While there will be those who will be queuing up to write off O'Sullivan following some high-profile defeats before Christmas, two runner-up finishes and a semi-final appearance at the World Grand Prix hardly paints the picture of a poor season or a player in crisis.

In fact, O'Sullivan ought to be spurred on by the fact that he has been able to compete with the biggest hitters on tour whilst evidently not producing his very best snooker. Should O'Sullivan get his practice regime in order - just as he did ahead of the 2020 World Championship - and find some form, there are surely more major titles to be won for him.

A tough draw this time around makes O'Sullivan's task harder than usual, and a potential semi-final with Trump will no doubt please viewers more than it will him, but I think there are reasons to think The Rocket will show up very well in this year's renewal.

Not even a player as brilliant as O'Sullivan can win an event seven times without having great affection for it, and having opted to skip the tournament last year, perhaps his motivation to do well will be even greater than usual.

Regardless of what happens should he come up against Trump later down the line, I think the desire and determination he has displayed all season, and a willingness to fight through those scrappy passages of play, give him a definite edge over an opponent who still struggles when not able to produce the perfect snooker that he is very capable of playing.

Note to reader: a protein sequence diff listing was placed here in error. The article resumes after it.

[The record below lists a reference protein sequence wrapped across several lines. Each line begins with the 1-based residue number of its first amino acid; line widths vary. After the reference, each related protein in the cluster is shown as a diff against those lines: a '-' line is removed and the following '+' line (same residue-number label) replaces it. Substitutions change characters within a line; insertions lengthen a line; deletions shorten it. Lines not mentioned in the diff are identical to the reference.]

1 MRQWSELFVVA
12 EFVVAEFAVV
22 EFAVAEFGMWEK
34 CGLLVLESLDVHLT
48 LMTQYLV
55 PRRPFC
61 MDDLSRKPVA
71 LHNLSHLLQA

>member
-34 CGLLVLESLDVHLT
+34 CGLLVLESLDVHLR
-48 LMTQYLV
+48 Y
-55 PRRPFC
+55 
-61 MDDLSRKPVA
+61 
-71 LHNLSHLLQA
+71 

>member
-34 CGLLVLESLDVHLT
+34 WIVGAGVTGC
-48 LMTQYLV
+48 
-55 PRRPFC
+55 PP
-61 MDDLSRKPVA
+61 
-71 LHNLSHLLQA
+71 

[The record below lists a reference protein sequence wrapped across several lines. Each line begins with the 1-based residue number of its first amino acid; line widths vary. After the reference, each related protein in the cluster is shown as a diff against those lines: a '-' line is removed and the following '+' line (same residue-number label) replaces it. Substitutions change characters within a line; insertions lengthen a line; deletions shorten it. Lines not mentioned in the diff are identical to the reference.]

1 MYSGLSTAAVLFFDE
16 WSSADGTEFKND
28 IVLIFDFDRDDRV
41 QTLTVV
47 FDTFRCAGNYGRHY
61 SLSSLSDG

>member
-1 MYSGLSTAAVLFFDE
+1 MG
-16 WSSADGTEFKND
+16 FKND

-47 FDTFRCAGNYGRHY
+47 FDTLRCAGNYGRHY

Bookmakers have taken no chances with general quotes of 2/5 for O'Sullivan to win the match, but I think they are about right and will be surprised if he doesn't find a way to enhance that strong record against Ding.

Ronnie O'Sullivan won his sixth world title at the Crucible

Posted at 1620 GMT on 07/01/21

Key info including how to watch

  • When: January 10-17
  • Where: Alexandra Palace, London
  • TV info: Live on Eurosport and BBC
  • Defending champion: Stuart Bingham

Full tournament draw and seedings

  • All matches best of 11 frames until final, which is best of 19

Note: Judd Trump and Jack Lisowski failed Covid-19 tests on Saturday; both are out of the tournament, replaced by Joe Perry and Gary Wilson

Top half

  • (1) Stuart Bingham v Thepchaiya Un-Nooh (16)
  • (8) Shaun Murphy v Mark Williams (14)
  • (5) Mark Selby v Stephen Maguire (9)
  • (4) Neil Robertson v Yan Bingtao (12)

Bottom half

  • (*) Joe Perry v David Gilbert (13)
  • (6) Kyren Wilson v Gary Wilson (*)
  • (7) John Higgins v Mark Allen (10)
  • (2) Ronnie O'Sullivan v Ding Junhui (11)